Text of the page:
Take the 2-minute tour ×
Stack Overflow is a question and answer site for professional and enthusiast programmers. It's 100% free, no registration required.

Long story short. After profiling, this command takes 0,1% of the processing

var ChangesetList = TFSConnection.GetInstance().GetVersionControl().QueryHistory
    (Path, VersionSpec.Latest,0, RecursionType.Full, "", null, 
    VersionSpec.Latest, Int32.MaxValue,true, false);

This one, 65,7%. (funny thing, all the processing inside consumes only 3%)

foreach (Changeset changeset in ChangesetList)

It takes several seconds until I get my list... What is happening? Why is it so slow iterating through the list?

Is there any faster way to do this ?

Edit: Plus, why can't I convert it directly to a List<Changeset> ?

share|improve this question
    
@Kiquenet The QueryHistory method is from the class VersionControlServer (msdn.microsoft.com/en-us/library/…). I don't have the full source code right now but there are a lot of resources go about connecting to a team foundation server (check msdn: msdn.microsoft.com/en-us/magazine/jj553516.aspx) –  Conrad Clark Dec 3 '14 at 18:19

3 Answers 3

up vote 7 down vote accepted

The call to VersionControlServer.QueryHistory returns an IEnumerable, so I assume it's like in LINQ to Objects and the actual query is executed as soon as you iterate over the IEnumerable (keyword: deferred execution).

You can't assign the result to an List because the return value is the non generic Version of IEnumerable. Calling Cast<Changeset>() or OfType<Changeset>() on the result returns a generic IEnumerable<Changeset>. After that you can call ToList() and get a List<Changeset>. ToList() iterates over the IEnumerable<T> so it's like the foreach and takes most of the time.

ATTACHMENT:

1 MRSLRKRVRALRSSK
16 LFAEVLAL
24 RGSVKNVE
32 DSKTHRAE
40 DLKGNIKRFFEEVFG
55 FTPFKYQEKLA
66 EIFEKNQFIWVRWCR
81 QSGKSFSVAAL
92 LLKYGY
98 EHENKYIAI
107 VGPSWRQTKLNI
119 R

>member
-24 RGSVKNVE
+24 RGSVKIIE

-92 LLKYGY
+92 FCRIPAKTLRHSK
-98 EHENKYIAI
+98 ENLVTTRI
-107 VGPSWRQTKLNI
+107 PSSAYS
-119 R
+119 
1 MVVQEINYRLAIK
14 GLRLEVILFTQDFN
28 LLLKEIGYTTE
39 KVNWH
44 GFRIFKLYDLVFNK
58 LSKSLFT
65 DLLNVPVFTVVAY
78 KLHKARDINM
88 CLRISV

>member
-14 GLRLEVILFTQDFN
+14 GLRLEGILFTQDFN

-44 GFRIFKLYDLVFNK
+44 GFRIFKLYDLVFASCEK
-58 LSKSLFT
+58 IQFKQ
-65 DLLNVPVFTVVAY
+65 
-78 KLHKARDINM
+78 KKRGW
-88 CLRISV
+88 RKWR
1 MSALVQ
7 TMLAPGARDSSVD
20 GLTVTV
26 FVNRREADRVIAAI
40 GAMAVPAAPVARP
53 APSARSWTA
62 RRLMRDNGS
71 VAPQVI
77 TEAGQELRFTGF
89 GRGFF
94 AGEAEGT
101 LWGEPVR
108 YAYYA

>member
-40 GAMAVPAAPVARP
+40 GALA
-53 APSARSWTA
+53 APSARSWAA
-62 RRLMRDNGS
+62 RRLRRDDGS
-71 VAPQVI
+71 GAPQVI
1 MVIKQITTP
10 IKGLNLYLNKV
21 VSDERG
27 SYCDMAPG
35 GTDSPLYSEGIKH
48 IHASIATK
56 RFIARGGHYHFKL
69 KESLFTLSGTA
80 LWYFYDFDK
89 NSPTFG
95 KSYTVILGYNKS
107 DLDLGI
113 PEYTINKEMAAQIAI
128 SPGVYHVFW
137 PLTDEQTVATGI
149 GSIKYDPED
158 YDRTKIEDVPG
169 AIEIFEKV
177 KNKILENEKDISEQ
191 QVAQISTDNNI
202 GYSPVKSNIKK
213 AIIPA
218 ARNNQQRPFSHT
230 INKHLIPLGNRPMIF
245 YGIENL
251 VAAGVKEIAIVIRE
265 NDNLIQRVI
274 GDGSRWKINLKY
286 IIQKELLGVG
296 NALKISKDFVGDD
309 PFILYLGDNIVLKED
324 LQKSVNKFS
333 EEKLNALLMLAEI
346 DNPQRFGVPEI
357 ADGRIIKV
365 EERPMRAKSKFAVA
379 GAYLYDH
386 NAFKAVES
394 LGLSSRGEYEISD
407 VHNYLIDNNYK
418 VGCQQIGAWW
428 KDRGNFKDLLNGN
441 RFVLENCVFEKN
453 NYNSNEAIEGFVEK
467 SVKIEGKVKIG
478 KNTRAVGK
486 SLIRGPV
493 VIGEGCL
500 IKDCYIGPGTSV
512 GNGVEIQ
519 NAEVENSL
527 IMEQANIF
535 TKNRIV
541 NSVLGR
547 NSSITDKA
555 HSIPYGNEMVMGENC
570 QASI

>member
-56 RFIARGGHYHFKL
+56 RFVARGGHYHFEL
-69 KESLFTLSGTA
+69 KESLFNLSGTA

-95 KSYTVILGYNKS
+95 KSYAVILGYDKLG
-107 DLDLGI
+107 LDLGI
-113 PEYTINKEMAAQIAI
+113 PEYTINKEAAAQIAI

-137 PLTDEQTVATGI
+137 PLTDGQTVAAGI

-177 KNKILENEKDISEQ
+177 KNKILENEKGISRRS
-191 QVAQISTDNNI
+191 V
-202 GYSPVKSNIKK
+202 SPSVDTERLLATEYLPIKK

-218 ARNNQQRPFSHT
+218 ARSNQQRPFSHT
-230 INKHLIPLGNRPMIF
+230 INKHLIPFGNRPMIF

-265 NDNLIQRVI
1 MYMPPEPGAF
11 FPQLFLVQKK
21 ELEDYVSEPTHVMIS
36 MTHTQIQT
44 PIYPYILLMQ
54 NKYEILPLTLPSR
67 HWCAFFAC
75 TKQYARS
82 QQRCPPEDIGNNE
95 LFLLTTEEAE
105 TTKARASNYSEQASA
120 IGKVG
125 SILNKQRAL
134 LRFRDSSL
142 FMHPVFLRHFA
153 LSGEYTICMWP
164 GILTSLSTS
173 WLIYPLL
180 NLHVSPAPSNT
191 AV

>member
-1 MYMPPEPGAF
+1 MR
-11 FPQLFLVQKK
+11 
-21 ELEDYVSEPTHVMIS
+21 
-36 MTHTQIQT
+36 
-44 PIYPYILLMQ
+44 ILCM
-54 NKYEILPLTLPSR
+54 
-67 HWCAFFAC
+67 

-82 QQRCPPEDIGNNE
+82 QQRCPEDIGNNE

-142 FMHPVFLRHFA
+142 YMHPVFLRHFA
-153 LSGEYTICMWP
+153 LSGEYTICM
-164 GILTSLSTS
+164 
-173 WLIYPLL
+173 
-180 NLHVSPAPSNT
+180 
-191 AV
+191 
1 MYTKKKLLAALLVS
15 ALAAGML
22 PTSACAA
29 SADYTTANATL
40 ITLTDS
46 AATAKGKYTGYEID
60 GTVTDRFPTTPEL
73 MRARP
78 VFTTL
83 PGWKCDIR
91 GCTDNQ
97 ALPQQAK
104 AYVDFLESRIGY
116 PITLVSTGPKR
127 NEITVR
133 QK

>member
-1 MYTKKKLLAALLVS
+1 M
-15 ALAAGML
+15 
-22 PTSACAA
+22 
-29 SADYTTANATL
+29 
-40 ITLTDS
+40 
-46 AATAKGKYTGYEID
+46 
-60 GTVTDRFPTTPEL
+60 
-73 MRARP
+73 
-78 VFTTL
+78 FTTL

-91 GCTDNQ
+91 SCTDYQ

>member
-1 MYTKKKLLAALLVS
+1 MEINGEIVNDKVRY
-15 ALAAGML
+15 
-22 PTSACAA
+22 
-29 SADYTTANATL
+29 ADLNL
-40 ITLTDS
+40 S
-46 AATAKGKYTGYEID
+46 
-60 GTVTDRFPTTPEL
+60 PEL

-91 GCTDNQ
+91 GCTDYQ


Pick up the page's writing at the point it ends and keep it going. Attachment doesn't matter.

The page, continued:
The methods I mentioned are extension methods and are located in the System.Linq namespace.

share|improve this answer

QueryHistory lazy loads the collection. That is to say, that it doesn't actually execute your query until you try to iterate through it.

share|improve this answer

the boolean "include changes" is taking the time... If you do not include the changes and only the metadata of the changesets the query is very fast

so the query should look like this:

var ChangesetList = TFSConnection.GetInstance().GetVersionControl().QueryHistory     (Path, VersionSpec.Latest,0, RecursionType.Full, "", null, VersionSpec.Latest, Int32.MaxValue,**false,** false); 
share|improve this answer

Your Answer

 
discard

By posting your answer, you agree to the privacy policy and terms of service.

Not the answer you're looking for? Browse other questions tagged or ask your own question.